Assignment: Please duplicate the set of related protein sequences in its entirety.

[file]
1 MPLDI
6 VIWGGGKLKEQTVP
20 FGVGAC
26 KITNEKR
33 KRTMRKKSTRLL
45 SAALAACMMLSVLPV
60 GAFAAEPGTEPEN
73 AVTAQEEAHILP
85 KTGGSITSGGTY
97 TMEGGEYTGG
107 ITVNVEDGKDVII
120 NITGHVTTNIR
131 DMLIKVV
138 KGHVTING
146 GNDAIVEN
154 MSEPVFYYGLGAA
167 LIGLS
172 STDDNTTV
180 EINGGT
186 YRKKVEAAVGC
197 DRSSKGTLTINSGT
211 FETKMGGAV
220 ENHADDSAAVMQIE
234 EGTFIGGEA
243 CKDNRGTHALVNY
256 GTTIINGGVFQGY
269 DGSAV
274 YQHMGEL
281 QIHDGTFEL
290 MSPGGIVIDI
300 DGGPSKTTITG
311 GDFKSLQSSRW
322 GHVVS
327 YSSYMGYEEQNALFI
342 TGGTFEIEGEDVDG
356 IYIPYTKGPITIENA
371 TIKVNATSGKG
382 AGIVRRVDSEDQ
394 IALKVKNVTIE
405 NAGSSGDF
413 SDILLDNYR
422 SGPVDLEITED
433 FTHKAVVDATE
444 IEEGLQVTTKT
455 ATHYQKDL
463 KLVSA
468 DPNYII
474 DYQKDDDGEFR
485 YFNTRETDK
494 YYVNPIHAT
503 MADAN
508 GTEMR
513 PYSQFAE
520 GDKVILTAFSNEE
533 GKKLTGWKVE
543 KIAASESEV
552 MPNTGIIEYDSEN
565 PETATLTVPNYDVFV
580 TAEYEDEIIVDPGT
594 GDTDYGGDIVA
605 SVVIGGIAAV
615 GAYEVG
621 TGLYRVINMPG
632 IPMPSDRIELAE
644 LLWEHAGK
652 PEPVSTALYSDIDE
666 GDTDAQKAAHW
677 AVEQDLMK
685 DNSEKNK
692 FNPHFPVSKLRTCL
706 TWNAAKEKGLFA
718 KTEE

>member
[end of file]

1 MPLDI
6 VIWGGGKLKEQTVP
20 FGVGAC
26 KITNEKR
33 KRTMRKKSTRLL
45 SAALAACMMLSVLPV
60 GAFAAEPGTEPEN
73 AVTAQEEAHILP
85 KTGGSITSGGTY
97 TMEGGEYTGG
107 ITVNVEDGKDVII
120 NITGHVTTNIR
131 DMLIKVV
138 KGHVTING
146 GNDAIVEN
154 MSEPVFYYGLGAA
167 LIGLS
172 STDDNTTV
180 EINGGT
186 YRKKVEAAVGC
197 DRSSKGTLTINSGT
211 FETKMGGAV
220 ENHADDSAAVMQIE
234 EGTFIGGEA
243 CKDNRGTHALVNY
256 GTTIINGGVFQGY
269 DGSAV
274 YQHMGEL
281 QIHDGTFEL
290 MSPGGIVIDI
300 DGGPSKTTITG
311 GDFKSLQSSRW
322 GHVVS
327 YSSYMGYEEQNALFI
342 TGGTFEIEGEDVDG
356 IYIPYTKGPITIENA
371 TIKVNATSGKG
382 AGIVRRVDSEDQ
394 IALKVKNVTIE
405 NAGSSGDF
413 SDILLDNYR
422 SGPVDLEITED
433 FTHKAVVDATE
444 IEEGLQVTTKT
455 ATHYQKDL
463 KLVSA
468 DPNYII
474 DYQKDDDGEFR
485 YFNTRETDK
494 YYVNPIHAT
503 MADAN
508 GTEMR
513 PYSQFAE
520 GDKVILTAFSNEE
533 GKKLTGWKVE
543 KIAASESEV
552 MPNTGIIEYDSEN
565 PETATLTVPNYDVFV
580 TAEYEDEIIVDPGT
594 GDTDYGGDIVA
605 SVVIGGIAAV
615 GAYEVG
621 TGLYRVINMPG
632 IPMPSDRIELAE
644 LLWEHAGK
652 PEPVSTALYSDIDE
666 GDTDAQKAAHW
677 AVEQDLMK
685 DNSEKNK
692 FNPHFPVSKLRTCL
706 TWNAAKEKGLFA
718 KTEE

>member